8. Chapter 8
During the day, the rhythmic monotony of hoof beats allowed me to drift into reverie; I had much to think over and ponder. Faramir was often in my thoughts; I still quailed to think how close I had come to losing him. I would never forgive myself that I had failed to recognise the depth of his distress, and that I had failed to intervene earlier to prevent his collapse. There was still so much of him that was a mystery to me; his kindness and compassion were aspects of his personality that hid the depths of his self-doubt and his pain. He was one of the bravest men I had ever met. You only had to hear the testimony of the men under his command to recognise the respect and honour that they afforded him and yet his iron will was an effective mask hiding a bruised and fragile soul.
Twice now he had sent me away from him, on the day of the coronation and again from his sick bed, and yet I wasn’t daunted and I never for one moment doubted that he loved me. I’m not sure that I had been able to hide the hurt when he told me to go with my brother, but now as the leagues lengthened between us a new thought came to me; he wasn’t sending me away but was taking an impossible choice from my shoulders, another illustration of his insight and compassion over-riding his own interests. He didn’t want me to be torn between my duty and love for my people and my love for him; his capacity for self-sacrifice was almost breathtaking in its ruthlessness.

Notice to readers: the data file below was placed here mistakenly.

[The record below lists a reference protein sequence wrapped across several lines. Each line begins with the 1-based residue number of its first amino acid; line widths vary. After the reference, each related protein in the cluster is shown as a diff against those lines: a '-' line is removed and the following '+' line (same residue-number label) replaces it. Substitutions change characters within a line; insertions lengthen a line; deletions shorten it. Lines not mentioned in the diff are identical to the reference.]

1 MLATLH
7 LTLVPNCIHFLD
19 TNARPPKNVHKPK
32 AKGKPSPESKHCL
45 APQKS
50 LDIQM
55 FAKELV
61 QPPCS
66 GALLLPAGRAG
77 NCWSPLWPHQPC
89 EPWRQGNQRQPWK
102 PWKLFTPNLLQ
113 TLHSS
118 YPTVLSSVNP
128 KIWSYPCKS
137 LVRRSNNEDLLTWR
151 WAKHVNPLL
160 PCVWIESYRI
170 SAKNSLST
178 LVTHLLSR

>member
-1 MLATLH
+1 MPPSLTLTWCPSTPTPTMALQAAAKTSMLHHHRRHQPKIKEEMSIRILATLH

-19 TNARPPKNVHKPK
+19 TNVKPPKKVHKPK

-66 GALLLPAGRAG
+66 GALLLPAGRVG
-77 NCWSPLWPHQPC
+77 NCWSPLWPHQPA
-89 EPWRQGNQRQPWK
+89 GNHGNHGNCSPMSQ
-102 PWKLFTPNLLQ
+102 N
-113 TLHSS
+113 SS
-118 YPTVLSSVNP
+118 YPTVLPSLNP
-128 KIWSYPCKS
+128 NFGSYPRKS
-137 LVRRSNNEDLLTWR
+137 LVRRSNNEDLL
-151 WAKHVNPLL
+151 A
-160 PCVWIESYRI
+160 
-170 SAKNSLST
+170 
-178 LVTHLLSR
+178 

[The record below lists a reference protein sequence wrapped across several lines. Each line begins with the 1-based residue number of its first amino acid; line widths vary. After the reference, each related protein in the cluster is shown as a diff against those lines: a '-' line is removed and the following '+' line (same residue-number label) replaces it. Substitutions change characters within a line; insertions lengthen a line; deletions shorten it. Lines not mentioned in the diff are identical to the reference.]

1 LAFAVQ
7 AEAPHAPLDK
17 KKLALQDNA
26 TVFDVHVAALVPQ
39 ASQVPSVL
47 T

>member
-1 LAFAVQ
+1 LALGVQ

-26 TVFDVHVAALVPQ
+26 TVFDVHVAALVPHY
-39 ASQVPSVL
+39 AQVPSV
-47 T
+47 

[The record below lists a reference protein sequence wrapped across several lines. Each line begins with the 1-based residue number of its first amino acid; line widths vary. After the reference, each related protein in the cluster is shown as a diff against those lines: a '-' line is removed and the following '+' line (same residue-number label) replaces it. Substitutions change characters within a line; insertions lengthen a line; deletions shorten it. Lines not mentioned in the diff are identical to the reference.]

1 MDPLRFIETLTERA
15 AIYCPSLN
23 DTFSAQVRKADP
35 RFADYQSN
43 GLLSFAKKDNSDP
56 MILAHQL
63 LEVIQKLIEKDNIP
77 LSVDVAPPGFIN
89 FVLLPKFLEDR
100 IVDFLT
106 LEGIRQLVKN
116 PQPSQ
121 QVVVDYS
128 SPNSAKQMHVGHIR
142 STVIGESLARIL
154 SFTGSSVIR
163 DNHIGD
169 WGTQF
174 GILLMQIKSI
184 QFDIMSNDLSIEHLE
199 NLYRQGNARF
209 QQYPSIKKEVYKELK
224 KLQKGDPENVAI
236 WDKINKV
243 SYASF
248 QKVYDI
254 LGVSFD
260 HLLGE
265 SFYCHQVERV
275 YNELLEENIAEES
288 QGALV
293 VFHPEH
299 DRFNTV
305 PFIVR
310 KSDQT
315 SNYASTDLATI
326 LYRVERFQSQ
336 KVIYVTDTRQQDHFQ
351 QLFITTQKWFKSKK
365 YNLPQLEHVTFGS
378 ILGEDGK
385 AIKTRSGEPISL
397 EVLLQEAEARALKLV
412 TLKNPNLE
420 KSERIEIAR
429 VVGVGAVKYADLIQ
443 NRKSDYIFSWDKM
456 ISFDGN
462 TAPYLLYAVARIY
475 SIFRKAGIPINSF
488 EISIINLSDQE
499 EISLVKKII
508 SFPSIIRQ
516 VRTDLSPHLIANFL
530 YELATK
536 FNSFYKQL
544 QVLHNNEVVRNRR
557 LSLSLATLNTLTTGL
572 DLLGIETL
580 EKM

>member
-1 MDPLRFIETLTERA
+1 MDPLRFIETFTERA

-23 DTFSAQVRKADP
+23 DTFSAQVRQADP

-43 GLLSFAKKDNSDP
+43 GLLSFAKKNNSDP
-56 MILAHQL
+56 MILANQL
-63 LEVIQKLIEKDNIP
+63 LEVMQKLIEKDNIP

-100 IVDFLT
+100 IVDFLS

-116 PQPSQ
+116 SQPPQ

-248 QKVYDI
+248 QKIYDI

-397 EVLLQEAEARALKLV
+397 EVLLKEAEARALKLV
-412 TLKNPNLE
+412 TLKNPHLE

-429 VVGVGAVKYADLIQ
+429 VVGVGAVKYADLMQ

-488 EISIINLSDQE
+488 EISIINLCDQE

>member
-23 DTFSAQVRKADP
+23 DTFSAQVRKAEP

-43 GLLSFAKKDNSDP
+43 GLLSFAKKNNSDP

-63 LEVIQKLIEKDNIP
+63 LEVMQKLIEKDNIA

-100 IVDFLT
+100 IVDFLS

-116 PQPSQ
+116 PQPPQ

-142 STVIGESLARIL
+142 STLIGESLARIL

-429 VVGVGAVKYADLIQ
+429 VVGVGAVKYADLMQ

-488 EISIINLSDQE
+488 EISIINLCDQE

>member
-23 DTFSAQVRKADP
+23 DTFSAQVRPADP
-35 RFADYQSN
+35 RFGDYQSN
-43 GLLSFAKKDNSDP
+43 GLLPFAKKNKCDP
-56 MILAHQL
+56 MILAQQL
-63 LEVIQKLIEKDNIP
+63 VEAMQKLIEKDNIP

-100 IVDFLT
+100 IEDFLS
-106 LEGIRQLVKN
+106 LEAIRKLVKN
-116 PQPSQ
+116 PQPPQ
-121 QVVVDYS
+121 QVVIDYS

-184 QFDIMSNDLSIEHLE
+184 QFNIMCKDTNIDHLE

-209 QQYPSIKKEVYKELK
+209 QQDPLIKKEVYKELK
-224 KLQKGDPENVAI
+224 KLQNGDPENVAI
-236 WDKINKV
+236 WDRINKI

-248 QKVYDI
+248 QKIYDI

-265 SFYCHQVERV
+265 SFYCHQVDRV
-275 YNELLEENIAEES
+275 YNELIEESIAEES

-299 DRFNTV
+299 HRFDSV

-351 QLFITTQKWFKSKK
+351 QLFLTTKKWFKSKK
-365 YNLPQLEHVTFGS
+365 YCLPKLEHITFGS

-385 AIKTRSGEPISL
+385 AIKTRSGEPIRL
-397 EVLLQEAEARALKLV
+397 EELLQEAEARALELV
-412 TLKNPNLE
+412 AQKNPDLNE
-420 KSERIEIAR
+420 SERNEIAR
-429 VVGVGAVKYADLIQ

As we drew closer to Edoras, my mind turned increasingly to what we would find on our return. We had ridden away to the call of war leaving only a token guard to protect the city; King Théoden had led the warriors to Helm’s Deep and the refugees had retreated to Dunharrow. Our people were dispersed, their homes and villages in the Westfold laid waste by the invading marauders; re-ordering the land would be a long and painful process, and I owed it to my people to assist in that recovery.
We rode through the city gate to a scene of chaos and confusion. Many of the refugees had made their way to the city seeking stability and reassurance within the palisade. The captain of the guard met us at the doorway to the Golden Hall, his relief at our arrival palpable in his salute. He gave his report while we snatched a hasty meal; Edoras had escaped the attention of Saruman’s allies, but the outlying villages were not so lucky and were still subject to attack from isolated bands of Orcs and Wildmen.
Eomer assigned to me the task of ordering the city, resettling the refugees and organising those fit and able to work for the benefit of all. I followed the model that Faramir had used so successfully in Minas Tirith; all provisions were pooled into a central store and distributed equitably. Homes were allocated on the basis of need- many families had lost husbands, brothers and sons and the women now headed many households. We had many orphans to care for, and it fell to me to find families or foster-families to care for them.